An online teaching degree prepares students for rewarding, in-demand teaching careers.
Online learning gives students the flexibility to balance their studies with professional and personal obligations. Teachers with an online education degree can work with students of all ages, and they have a variety of options when it comes to work environments, working in public or private schools or at universities.
The Bureau of Labor Statistics reports that high school teachers earn a median salary of just over $60,000 per year. Professionals with postsecondary teaching credentials can expect higher wages, earning a median of $78,470 per year, while graduates of online teaching master’s programs can work as elementary, middle, and high school principals, earning a median of $95,310 annually.
Accredited Online Teaching Degree Programs
The Council for the Accreditation of Educator Preparation (CAEP) serves as an accreditation organization for teacher education programs in the United States. CAEP was established in 2013 through the consolidation of the National Council for Accreditation of Teacher Education (NCATE) and the Teacher Education Accreditation Council (TEAC).
CAEP has received recognition from the Council for Higher Education Accreditation (CHEA), the nation’s largest institutional higher education membership organization. CHEA provides quality aassurance and oversight of accrediting agencies alongside the U.S. Department of Education.
Alternative Teaching Certification Programs
Every state requires teachers to have at least a bachelor’s degree but it’s not typically necessary that it be a Bachelor’s in Education Degree. Students earning bachelor’s degrees in a variety of subjects can still go on to earn a teaching certification. States have alternative certification programs for individuals with a bachelor’s degree in a subject other than education. Individuals basically have two types of certification programs to choose from: Programs provided through the state; and programs provided through independent agencies.
Individuals basically have two types of certification programs to choose from: Programs provided through the state; and programs provided through independent agencies.
Many states do not provide specific types of teaching certificates to alternative pathway candidates, such as those intersted in special education or those with online teaching degrees. Some states only allow alternative pathway teachers to teach in shortage areas or at specific grade levels, often secondary grades. Since alternative pathway teachers already have a bachelor’s degree, many programs give these students the chance to earn a master’s degree while simultaneously working toward a teacher licensure. Many teachers who select the alternative certification path go on to acquire a master’s degree. Students can typically complete a master’s degree program in two years.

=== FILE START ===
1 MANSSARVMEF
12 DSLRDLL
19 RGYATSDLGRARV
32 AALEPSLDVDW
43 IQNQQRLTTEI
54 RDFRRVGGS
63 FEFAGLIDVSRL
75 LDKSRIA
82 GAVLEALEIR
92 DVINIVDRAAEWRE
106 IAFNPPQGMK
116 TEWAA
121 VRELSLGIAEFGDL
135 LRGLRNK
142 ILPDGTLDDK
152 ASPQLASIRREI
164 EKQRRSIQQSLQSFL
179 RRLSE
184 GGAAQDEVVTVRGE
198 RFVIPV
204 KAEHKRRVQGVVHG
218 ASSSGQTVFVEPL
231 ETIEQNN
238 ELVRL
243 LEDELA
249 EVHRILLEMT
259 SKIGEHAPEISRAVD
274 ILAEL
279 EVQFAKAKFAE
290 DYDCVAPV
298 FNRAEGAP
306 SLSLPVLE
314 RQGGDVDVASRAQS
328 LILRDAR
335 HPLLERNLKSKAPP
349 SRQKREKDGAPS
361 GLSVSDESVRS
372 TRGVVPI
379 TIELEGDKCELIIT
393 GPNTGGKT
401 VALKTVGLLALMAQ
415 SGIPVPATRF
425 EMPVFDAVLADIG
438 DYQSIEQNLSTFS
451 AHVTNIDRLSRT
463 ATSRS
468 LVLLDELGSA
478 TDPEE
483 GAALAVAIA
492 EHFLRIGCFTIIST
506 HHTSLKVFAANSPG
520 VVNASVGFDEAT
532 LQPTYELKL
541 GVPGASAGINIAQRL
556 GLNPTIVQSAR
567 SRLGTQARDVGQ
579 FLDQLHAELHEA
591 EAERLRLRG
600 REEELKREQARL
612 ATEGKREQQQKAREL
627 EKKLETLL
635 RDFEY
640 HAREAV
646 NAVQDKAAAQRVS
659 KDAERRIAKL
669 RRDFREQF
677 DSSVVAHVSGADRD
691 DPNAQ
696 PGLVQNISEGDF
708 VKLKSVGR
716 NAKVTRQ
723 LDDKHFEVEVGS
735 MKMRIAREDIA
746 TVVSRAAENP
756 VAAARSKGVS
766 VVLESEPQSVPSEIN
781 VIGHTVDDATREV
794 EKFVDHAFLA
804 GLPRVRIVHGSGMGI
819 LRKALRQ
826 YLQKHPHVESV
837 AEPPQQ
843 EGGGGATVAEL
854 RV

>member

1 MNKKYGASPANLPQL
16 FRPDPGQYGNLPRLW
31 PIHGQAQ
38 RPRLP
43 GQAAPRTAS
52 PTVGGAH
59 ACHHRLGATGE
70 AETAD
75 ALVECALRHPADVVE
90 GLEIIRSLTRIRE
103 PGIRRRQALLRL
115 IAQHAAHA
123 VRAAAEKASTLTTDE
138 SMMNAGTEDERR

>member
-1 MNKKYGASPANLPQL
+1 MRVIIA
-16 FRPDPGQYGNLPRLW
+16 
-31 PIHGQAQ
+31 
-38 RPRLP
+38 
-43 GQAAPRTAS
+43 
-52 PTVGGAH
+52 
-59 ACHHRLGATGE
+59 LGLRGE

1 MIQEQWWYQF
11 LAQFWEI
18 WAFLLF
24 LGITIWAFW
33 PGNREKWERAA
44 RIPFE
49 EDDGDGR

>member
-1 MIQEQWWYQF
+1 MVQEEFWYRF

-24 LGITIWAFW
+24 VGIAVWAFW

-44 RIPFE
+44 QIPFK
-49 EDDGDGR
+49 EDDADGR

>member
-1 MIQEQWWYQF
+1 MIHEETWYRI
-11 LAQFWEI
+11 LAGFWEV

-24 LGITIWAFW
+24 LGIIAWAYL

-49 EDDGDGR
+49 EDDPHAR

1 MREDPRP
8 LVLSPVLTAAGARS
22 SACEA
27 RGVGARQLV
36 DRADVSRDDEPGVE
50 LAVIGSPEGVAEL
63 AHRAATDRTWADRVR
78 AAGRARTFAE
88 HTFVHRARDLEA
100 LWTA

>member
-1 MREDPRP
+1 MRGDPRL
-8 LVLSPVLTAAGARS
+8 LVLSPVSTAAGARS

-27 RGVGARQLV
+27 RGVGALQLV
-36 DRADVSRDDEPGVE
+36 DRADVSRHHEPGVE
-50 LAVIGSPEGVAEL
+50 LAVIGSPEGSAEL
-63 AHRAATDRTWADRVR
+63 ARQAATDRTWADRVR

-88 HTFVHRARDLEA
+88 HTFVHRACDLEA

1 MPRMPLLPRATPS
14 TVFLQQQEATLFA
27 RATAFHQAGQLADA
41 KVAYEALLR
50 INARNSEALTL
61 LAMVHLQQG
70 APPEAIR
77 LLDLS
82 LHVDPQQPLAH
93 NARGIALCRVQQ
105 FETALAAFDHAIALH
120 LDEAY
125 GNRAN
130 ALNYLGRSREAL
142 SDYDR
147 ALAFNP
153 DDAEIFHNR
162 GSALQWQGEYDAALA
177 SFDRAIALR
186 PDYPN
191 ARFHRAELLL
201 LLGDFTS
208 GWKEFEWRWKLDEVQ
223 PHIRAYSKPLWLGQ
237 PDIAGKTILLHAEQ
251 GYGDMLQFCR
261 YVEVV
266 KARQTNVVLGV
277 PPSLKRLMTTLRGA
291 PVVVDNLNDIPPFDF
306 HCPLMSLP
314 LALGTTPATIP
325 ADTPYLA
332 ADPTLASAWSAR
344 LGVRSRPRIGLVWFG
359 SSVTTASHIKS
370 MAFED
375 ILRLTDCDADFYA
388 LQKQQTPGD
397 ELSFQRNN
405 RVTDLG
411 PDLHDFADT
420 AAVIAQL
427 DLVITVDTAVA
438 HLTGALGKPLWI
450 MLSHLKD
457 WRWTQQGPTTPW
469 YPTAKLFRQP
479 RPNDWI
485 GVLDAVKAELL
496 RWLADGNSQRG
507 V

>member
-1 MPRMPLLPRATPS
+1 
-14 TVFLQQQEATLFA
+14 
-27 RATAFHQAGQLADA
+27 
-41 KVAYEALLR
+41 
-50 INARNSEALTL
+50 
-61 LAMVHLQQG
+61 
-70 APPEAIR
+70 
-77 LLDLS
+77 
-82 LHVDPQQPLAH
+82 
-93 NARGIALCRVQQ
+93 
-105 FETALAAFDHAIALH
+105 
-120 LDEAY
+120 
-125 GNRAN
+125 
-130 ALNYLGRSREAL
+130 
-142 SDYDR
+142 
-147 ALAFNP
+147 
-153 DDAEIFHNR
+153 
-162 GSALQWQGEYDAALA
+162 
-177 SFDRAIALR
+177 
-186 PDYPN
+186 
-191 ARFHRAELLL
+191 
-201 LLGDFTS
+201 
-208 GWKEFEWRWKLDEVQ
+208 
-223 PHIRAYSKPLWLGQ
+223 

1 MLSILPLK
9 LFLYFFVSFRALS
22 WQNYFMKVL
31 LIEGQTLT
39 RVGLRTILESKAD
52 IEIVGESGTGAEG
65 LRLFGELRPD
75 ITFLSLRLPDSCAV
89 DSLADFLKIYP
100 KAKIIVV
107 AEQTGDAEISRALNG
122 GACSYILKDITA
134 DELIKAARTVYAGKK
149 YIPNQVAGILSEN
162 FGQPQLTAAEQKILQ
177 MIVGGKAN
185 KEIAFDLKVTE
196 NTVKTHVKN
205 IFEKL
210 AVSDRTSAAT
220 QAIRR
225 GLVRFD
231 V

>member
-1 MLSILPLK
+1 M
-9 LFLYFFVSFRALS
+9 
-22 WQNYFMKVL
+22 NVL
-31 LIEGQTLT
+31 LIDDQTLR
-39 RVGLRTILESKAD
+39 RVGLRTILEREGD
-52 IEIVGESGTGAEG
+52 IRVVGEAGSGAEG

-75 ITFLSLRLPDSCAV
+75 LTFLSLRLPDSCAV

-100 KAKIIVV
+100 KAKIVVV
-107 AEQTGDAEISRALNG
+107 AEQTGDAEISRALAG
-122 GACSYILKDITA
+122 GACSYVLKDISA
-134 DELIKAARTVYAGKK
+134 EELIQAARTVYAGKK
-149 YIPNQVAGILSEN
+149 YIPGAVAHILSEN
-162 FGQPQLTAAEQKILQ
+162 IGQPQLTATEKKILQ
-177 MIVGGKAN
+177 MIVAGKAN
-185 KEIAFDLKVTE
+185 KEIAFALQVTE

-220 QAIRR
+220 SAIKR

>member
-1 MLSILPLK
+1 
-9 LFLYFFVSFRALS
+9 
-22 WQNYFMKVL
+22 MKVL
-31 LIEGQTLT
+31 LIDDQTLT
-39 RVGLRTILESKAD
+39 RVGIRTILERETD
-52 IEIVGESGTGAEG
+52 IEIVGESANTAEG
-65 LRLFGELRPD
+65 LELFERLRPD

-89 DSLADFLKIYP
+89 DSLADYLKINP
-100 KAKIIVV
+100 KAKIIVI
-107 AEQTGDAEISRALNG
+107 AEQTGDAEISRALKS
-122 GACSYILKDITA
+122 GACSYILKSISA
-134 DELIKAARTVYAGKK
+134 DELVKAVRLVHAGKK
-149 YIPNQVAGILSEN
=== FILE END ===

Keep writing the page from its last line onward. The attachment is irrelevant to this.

Teachers at private schools are not required to meet the state requirements for public school teachers. However, private high schools usually prefer teachers with a bachelor’s degree and a major in a subject area. Private schools usually prefer kindergarten and elementary school teachers with a bachelor’s degree in elementary education and middle school teachers with a bachelor’s degree and a major in elementary education or a content area. A teaching license or certification may not necessarily be required to teach at a private school.
Alternative Certification in Career and Technical Education
Career and technical education (CTE) covers a wide array of subjects such as information technology, agriculture, business, and health sciences. Some states provide options which allow prospective CTE teachers to substitute previous work experience and education for bachelor’s degree credits.
The most commonly used guidelines for prospective career and technical education teachers allow individuals with sufficient knowledge and experience in their subject to teach full-time under a provisional certificate while an experienced teacher mentors them. Individuals on this path often need to complete a professional development plan which includes supplemental coursework in teaching strategies and standards. Individuals who complete these requirements along with testing requirements from their state, may advance from a provisional teaching certificate to a basic teaching certificate.
Graduate Teaching Degrees
Master of Education
Master of Education (M.Ed.) degree programs attract individuals with an interest in specialty training in the educational field or in a leadership position, such as a school principal or an educational administrator. M.Ed. programs meet the academic and professional interests of professionals in the education field.
Some M.Ed. programs cater to educators who already have a teaching license and some cater to individuals seeking education employment outside of a traditional classroom. Some programs provide M.Ed. degrees to individuals without teaching experience.
Master of Education programs typically cover the strategic and theoretical aspects of education as well as subjects related to human psychology and behavior which apply to the science of education and instruction. They cover instructional and professional subjects applicable to school and student performance.
Graduates can use this degree to advance careers as educators, but the leadership and organizational skills they’ve learned could also apply to a wide variety of industries unrelated to education.
Typcially, students in Master of Education programs must also gain practical experience in a formal or informal education setting through student teaching, a fellowship, internship, or formal observation hours. Program lengths vary, generally between one and two years.